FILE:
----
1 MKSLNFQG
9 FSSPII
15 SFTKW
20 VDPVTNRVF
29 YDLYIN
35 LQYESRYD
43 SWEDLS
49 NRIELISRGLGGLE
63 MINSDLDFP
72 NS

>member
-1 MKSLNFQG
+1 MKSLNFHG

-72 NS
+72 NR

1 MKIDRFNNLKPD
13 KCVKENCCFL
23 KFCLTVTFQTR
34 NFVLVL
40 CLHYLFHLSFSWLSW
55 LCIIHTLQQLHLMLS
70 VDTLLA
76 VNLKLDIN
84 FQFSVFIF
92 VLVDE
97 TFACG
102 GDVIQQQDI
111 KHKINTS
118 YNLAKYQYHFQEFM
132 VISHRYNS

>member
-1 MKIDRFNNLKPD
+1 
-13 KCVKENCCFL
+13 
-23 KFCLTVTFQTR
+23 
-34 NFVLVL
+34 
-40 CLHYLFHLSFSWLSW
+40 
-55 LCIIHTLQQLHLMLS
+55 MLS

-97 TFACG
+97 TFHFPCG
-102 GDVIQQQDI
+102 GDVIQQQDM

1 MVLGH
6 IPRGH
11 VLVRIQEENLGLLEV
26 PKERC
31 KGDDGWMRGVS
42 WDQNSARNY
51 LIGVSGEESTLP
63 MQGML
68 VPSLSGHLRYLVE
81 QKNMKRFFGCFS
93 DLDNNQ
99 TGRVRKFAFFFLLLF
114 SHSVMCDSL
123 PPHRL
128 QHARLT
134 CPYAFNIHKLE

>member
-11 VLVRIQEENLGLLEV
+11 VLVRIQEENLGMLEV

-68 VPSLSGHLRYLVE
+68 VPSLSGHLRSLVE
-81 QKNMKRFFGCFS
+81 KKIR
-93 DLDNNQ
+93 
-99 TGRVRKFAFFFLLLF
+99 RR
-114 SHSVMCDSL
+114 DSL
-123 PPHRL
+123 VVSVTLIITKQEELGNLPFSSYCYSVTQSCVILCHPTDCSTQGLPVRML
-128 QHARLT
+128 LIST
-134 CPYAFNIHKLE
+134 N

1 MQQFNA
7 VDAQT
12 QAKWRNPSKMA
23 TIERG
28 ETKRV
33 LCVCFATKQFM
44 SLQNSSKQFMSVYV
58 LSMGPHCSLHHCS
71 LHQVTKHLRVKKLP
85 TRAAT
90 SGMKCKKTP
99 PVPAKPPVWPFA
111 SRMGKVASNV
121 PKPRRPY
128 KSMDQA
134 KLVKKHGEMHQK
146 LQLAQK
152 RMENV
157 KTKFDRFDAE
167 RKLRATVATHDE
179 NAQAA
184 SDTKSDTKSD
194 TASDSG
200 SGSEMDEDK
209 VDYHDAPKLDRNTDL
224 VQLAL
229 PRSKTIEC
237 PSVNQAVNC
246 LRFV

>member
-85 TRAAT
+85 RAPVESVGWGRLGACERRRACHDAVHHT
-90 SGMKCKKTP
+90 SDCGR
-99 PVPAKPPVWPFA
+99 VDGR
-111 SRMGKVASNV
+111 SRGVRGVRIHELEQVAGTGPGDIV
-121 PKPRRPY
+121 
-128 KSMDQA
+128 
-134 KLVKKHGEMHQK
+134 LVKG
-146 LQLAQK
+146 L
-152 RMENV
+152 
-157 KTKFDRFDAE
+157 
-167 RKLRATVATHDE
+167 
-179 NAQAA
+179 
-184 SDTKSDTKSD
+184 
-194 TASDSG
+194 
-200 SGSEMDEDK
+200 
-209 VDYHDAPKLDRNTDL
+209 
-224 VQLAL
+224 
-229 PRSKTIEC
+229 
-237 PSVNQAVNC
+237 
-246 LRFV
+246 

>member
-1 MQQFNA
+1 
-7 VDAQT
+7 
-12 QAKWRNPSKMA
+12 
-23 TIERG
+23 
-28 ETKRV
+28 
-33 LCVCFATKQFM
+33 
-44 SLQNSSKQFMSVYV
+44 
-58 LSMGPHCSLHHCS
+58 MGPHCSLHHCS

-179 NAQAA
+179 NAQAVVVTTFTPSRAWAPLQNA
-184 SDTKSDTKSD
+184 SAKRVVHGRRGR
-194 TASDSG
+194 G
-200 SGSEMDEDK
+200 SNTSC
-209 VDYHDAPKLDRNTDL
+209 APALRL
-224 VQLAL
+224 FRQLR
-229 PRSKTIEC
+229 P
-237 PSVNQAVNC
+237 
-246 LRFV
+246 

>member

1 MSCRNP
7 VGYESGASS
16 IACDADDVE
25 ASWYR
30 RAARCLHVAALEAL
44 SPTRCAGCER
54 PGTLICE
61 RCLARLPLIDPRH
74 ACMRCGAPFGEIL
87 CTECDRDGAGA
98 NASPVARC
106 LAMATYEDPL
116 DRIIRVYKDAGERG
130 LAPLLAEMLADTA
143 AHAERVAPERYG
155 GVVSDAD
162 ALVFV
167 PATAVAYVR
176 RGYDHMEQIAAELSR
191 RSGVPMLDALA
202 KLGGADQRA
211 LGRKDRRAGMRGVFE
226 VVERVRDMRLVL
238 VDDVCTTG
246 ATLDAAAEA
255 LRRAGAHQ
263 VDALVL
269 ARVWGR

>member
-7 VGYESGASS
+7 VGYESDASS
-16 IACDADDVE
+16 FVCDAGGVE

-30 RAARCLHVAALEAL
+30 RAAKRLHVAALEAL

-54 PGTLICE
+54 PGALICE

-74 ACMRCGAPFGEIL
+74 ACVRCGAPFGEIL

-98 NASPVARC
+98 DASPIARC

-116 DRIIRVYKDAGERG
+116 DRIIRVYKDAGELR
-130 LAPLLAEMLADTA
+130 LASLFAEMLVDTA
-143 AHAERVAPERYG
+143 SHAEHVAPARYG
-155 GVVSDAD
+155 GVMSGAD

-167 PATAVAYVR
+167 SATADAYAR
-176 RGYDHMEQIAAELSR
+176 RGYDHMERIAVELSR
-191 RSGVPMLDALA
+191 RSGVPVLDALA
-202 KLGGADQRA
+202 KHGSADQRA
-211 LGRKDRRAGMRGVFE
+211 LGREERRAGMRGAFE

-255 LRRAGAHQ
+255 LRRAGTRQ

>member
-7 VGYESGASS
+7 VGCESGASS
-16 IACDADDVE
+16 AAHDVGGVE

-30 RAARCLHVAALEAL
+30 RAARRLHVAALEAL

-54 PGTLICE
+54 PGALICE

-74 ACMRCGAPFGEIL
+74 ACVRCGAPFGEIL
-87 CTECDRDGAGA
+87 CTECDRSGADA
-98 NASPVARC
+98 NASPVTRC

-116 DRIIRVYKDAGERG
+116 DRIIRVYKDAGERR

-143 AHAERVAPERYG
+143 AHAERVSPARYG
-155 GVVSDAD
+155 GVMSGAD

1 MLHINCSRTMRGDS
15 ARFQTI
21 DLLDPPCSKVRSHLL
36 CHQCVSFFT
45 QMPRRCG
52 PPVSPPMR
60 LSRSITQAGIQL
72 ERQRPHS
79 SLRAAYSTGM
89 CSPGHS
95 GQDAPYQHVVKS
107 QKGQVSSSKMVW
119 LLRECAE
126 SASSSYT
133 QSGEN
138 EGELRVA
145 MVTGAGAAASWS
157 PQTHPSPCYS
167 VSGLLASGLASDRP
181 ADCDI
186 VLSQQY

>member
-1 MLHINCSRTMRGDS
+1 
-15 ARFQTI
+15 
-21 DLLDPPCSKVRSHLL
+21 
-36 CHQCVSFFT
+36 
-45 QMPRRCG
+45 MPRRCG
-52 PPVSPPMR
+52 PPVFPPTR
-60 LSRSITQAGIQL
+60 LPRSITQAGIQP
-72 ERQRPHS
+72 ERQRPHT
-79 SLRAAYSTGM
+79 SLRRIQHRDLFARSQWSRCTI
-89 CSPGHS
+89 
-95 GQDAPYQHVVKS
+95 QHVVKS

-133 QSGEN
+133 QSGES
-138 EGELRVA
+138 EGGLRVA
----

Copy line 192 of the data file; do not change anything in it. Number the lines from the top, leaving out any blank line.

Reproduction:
25 ASWYR